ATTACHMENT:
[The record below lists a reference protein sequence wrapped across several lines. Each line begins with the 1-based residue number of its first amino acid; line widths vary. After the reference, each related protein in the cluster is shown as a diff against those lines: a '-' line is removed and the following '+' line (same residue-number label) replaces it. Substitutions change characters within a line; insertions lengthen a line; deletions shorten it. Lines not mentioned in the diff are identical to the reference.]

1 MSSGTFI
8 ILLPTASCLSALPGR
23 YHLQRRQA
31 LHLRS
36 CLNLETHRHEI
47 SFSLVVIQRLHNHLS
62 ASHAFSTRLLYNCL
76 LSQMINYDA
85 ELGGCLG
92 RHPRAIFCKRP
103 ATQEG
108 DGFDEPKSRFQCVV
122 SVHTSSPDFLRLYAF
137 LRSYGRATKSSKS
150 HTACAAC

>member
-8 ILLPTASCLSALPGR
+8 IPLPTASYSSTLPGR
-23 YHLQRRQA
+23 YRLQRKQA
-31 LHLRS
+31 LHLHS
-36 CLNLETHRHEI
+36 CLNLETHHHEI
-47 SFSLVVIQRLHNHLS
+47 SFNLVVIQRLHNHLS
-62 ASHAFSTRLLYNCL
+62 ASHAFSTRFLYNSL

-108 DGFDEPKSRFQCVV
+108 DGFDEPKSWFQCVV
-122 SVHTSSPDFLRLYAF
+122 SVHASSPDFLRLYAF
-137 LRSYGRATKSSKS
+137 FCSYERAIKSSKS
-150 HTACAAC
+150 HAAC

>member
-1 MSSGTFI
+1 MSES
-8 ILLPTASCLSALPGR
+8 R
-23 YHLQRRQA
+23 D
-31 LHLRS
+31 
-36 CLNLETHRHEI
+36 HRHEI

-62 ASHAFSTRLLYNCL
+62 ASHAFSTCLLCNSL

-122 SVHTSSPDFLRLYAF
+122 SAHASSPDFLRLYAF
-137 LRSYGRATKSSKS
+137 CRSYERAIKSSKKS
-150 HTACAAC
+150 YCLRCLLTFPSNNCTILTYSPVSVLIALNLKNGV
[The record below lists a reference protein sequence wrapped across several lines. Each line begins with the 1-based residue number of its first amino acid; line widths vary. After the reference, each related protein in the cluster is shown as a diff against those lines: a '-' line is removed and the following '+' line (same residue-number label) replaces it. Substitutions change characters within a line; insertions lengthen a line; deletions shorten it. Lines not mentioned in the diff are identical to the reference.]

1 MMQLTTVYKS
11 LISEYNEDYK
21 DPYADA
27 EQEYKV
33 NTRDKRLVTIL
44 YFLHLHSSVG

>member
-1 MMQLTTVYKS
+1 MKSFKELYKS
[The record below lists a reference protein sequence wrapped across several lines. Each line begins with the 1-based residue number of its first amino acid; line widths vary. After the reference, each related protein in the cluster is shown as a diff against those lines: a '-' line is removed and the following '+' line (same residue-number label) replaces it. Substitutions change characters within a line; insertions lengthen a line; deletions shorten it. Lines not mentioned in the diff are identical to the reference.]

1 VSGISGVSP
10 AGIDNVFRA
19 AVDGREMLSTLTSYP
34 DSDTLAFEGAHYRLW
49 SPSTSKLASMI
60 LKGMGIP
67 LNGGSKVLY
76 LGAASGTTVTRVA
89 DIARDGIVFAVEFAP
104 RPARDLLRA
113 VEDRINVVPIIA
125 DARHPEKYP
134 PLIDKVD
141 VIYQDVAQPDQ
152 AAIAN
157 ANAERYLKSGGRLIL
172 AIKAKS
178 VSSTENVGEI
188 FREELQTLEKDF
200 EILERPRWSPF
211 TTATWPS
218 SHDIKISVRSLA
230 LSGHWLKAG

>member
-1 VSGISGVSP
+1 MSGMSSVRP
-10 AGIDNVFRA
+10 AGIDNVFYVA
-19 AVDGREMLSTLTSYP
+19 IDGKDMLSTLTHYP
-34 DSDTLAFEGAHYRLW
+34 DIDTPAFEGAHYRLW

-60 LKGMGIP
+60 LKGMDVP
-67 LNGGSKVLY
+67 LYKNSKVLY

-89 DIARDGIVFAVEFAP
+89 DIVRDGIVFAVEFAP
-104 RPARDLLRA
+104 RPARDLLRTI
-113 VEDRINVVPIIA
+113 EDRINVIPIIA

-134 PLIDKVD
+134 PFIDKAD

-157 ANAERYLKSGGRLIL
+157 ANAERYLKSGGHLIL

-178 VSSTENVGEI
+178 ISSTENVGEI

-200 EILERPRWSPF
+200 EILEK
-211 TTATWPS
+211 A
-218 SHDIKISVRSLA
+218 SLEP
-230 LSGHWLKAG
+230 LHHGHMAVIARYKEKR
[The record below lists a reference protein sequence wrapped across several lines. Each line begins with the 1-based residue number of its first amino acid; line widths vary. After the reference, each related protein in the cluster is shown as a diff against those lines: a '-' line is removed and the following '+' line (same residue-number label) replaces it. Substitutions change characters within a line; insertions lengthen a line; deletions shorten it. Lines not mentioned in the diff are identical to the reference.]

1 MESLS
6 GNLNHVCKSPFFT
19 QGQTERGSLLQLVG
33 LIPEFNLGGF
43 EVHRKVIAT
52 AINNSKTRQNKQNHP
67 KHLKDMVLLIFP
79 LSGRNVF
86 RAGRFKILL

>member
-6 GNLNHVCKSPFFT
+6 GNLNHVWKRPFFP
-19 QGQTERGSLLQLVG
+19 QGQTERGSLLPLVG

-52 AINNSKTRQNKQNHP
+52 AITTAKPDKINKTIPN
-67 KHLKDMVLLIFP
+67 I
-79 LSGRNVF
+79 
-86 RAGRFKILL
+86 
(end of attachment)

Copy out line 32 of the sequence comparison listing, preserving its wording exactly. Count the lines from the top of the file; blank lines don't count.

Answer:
-122 SVHTSSPDFLRLYAF